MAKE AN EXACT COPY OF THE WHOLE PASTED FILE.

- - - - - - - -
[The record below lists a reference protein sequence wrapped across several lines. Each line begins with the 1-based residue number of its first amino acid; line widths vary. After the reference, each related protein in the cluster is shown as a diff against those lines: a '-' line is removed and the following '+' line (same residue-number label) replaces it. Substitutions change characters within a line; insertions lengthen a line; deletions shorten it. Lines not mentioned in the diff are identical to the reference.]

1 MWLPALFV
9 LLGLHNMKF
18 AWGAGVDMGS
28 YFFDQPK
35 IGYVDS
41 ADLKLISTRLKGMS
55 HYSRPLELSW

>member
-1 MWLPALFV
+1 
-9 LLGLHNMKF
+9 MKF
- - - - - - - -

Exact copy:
[The record below lists a reference protein sequence wrapped across several lines. Each line begins with the 1-based residue number of its first amino acid; line widths vary. After the reference, each related protein in the cluster is shown as a diff against those lines: a '-' line is removed and the following '+' line (same residue-number label) replaces it. Substitutions change characters within a line; insertions lengthen a line; deletions shorten it. Lines not mentioned in the diff are identical to the reference.]

1 MWLPALFV
9 LLGLHNMKF
18 AWGAGVDMGS
28 YFFDQPK
35 IGYVDS
41 ADLKLISTRLKGMS
55 HYSRPLELSW

>member
-1 MWLPALFV
+1 
-9 LLGLHNMKF
+9 MKF